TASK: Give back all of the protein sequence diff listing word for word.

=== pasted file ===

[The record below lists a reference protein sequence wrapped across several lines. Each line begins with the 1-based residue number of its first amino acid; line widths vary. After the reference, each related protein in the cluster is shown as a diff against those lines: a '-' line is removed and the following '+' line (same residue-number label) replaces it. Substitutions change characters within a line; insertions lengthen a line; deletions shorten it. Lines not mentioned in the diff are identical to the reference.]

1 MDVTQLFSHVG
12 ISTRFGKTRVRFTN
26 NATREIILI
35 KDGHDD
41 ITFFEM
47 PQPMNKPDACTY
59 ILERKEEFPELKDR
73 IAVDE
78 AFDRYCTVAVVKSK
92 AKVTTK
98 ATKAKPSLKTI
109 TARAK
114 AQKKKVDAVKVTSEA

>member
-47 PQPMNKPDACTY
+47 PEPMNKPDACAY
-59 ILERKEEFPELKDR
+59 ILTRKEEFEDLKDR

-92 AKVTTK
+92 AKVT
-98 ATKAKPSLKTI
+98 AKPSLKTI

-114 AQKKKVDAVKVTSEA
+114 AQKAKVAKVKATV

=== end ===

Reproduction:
[The record below lists a reference protein sequence wrapped across several lines. Each line begins with the 1-based residue number of its first amino acid; line widths vary. After the reference, each related protein in the cluster is shown as a diff against those lines: a '-' line is removed and the following '+' line (same residue-number label) replaces it. Substitutions change characters within a line; insertions lengthen a line; deletions shorten it. Lines not mentioned in the diff are identical to the reference.]

1 MDVTQLFSHVG
12 ISTRFGKTRVRFTN
26 NATREIILI
35 KDGHDD
41 ITFFEM
47 PQPMNKPDACTY
59 ILERKEEFPELKDR
73 IAVDE
78 AFDRYCTVAVVKSK
92 AKVTTK
98 ATKAKPSLKTI
109 TARAK
114 AQKKKVDAVKVTSEA

>member
-47 PQPMNKPDACTY
+47 PEPMNKPDACAY
-59 ILERKEEFPELKDR
+59 ILTRKEEFEDLKDR

-92 AKVTTK
+92 AKVT
-98 ATKAKPSLKTI
+98 AKPSLKTI

-114 AQKKKVDAVKVTSEA
+114 AQKAKVAKVKATV